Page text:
12. Onionman

    Onionman Active Contributor

    I think it would be nice to be able to draw a complete line under a specific condition or ailment. Unfortunately, I always see it as like being in cancer remission.

    You still have a higher predilection for it to happen again, though you can manage this risk by making specific lifestyle choices.

    Being "recovered" sounds like being "fixed", and I'm just not sure whether the potential for abusive behavior has entirely gone away.
  13. KNH

    KNH Active Contributor

    I suppose "recovery" doesn't have to be forever, but that's only if the addict truly WANTS to be off the substance AND makes an effort to stay away from anything that may trigger the addiction. I think the need for these two criteria, however, is lifelong.
  14. KC Sunshine

    KC Sunshine Member

    Many years and many lives have gone into the AA 12-step recovery process and all of the derivatives that follow (NA, SA, etc.). The experience of founders and participants is that if you have a problem with alcohol or drugs, if you cannot control your use and are powerless to exercise your will when it comes to drinking or using drugs, if the substances come to dominate you, then you will always be at risk. The philosophy is sound. The addiction dominates you. If you want to escape its grasp, you have to take it seriously and doing so means leaving yourself no "out." For example, some like to think, 'once I've been sober for six months or a year I will have proven that I can control my drinking." Only to find that that first drink after six months or a year spirals them right back into to unmanageable behavior. Your body and psyche will not change. Experience tells us that "recovery" is the best way to describe the condition of sobriety for an alcoholic because, yes, if you drink again you will revert right back to the alcoholic behavior. It a process that never ends. These are harsh realities to accept, but experience has shown that not accepting them simply means a return to using. So if you want to stay sober, try the process that works and stick to it. the 12 steps are for spiritual awakening -- not religious, but consciousness.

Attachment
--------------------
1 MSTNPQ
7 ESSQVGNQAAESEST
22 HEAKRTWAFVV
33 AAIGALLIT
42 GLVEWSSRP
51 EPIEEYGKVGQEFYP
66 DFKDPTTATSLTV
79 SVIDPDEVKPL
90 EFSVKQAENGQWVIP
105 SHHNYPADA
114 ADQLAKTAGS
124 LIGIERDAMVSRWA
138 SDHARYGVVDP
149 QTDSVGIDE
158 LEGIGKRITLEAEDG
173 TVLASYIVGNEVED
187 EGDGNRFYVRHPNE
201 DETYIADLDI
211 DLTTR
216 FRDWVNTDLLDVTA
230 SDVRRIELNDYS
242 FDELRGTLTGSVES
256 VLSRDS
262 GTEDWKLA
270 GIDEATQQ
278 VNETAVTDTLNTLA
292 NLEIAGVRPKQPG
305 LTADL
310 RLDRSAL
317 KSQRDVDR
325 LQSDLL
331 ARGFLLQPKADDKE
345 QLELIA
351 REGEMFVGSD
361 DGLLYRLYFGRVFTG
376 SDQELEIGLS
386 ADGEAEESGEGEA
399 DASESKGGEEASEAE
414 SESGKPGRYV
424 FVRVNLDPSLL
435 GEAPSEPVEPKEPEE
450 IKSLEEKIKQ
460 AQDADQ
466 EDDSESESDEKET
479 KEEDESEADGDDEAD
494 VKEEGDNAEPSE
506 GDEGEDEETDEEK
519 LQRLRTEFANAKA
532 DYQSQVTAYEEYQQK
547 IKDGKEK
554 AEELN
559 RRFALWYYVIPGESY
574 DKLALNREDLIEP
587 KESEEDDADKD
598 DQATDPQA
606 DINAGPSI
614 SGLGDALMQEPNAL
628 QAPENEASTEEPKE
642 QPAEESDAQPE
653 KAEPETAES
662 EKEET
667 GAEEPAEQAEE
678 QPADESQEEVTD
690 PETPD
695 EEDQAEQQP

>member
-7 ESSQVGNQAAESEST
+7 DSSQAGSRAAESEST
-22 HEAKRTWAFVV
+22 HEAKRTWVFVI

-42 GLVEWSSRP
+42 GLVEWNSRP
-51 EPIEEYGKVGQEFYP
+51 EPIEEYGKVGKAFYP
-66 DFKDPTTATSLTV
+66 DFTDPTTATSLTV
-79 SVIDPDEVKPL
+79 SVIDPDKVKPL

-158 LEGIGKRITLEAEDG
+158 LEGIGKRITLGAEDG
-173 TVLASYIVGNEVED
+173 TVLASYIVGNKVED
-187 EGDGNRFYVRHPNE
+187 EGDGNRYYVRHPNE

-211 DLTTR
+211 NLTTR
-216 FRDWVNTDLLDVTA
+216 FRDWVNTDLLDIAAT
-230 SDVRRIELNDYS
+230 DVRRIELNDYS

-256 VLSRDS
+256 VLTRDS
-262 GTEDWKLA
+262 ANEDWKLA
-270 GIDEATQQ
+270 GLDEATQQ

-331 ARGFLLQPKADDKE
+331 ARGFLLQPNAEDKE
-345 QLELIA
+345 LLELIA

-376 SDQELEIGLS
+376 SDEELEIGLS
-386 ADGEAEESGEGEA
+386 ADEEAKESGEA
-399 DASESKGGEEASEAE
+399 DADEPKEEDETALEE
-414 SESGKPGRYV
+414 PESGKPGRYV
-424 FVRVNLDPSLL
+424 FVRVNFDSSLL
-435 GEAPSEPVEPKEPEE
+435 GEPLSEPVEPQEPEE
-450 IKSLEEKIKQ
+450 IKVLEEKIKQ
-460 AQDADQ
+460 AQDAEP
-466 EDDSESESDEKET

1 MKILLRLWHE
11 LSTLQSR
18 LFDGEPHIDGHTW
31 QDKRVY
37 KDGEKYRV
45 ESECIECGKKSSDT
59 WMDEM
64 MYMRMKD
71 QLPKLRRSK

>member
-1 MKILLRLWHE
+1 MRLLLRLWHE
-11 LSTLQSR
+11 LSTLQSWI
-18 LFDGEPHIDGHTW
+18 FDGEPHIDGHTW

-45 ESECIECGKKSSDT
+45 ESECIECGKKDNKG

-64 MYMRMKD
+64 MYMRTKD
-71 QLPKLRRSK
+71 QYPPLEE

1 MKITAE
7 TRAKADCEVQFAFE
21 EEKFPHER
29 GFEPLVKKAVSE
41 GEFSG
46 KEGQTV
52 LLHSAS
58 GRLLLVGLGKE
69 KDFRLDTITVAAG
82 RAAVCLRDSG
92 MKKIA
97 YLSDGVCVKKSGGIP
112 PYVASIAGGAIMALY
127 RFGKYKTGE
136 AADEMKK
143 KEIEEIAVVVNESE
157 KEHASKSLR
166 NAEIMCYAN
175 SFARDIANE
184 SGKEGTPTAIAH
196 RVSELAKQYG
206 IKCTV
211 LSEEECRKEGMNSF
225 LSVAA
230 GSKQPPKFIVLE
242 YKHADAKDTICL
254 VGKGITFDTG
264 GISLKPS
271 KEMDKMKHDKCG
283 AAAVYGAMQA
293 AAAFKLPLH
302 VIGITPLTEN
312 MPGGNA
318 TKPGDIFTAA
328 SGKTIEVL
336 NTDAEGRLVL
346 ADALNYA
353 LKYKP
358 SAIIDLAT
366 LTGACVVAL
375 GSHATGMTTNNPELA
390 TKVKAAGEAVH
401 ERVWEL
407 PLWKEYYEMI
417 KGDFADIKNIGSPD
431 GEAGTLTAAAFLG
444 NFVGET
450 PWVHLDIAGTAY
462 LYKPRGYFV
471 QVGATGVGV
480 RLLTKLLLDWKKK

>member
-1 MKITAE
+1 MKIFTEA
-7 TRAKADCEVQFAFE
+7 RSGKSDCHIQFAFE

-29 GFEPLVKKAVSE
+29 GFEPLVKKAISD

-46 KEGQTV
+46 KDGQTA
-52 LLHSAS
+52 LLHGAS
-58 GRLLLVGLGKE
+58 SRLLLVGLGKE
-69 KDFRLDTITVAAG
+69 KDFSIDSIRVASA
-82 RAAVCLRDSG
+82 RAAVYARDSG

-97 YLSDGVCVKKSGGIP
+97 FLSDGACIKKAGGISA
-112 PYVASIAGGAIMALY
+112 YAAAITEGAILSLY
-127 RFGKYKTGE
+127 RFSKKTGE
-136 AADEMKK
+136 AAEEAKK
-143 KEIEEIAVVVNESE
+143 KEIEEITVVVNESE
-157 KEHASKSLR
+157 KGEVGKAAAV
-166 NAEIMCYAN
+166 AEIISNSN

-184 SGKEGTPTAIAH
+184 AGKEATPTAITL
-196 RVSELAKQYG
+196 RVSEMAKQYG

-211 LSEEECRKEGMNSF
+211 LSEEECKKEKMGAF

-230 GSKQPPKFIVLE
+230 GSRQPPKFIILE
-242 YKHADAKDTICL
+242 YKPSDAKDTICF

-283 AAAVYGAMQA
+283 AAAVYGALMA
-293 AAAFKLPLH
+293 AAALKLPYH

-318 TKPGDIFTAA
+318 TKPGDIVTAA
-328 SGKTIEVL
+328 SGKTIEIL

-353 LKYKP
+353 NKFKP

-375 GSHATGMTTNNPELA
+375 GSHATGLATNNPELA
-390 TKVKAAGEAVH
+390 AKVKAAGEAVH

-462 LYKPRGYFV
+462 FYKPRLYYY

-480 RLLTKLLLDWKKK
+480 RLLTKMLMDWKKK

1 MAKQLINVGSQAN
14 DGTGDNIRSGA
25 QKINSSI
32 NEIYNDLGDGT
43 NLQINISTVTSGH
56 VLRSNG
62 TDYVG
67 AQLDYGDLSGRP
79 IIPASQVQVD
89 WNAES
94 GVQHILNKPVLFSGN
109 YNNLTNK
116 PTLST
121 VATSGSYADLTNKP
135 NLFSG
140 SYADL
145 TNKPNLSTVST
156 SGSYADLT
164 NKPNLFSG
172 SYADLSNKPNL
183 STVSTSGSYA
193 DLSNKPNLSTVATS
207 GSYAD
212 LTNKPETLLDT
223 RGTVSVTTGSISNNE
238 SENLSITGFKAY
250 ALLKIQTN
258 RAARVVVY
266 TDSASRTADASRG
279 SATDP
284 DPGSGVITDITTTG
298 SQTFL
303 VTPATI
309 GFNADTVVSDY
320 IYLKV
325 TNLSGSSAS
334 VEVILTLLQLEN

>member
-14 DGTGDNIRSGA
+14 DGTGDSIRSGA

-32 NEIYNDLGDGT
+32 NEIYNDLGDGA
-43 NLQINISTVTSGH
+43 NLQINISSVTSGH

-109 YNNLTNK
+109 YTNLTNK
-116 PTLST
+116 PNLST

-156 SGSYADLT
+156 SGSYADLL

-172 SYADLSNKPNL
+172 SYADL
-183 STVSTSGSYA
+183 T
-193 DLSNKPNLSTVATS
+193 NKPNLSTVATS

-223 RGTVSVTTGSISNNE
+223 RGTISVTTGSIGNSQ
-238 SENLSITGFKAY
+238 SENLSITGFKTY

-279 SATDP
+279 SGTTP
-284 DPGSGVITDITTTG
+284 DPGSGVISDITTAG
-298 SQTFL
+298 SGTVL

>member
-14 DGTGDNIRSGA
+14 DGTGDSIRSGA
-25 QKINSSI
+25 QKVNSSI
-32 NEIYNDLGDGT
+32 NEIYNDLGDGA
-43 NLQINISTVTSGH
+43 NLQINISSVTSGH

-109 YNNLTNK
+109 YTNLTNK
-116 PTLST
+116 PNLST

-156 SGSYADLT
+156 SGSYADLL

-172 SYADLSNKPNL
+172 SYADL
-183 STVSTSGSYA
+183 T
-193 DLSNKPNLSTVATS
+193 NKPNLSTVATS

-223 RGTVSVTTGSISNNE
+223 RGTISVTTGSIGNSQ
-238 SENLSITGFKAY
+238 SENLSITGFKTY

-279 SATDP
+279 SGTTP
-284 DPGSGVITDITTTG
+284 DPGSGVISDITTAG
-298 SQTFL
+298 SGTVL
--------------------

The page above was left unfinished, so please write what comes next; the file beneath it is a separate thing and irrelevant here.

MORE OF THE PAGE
15. stariie

    stariie Community Champion

    I understand where you're coming from when you write about certain people saying that one is going to be in recovery for the rest of their life, and how that bum one out. It almost makes things feel like you are labeled a certain way for the rest of your life, and can't shake it. That doesn't feel like freedom to some people. It feels like a label has an invisible shackle on you, "You will never be free."

    I think a person just has to take things one day at a time and find out what works for them. For some people I know, reminding themselves everyday that they are an addict (even though they haven't used in 10 years), keeps them on their toes to the dangers of the drug in order to never feel they've conquered it.
    For others, they want to forget all about their addiction and pretend it didn't happen to them, it happened to someone else, it was in "another life."
  16. Twinsmommy31

    Twinsmommy31 Active Contributor

    Maybe its not for everyone. There are many out there with the will power to stop and change for the better. There are those out there that need help. These programs our out there for a reason. Some need reinforcement and the support of others. I feel for anyone with substance abuse problems, it can't hurt to get help.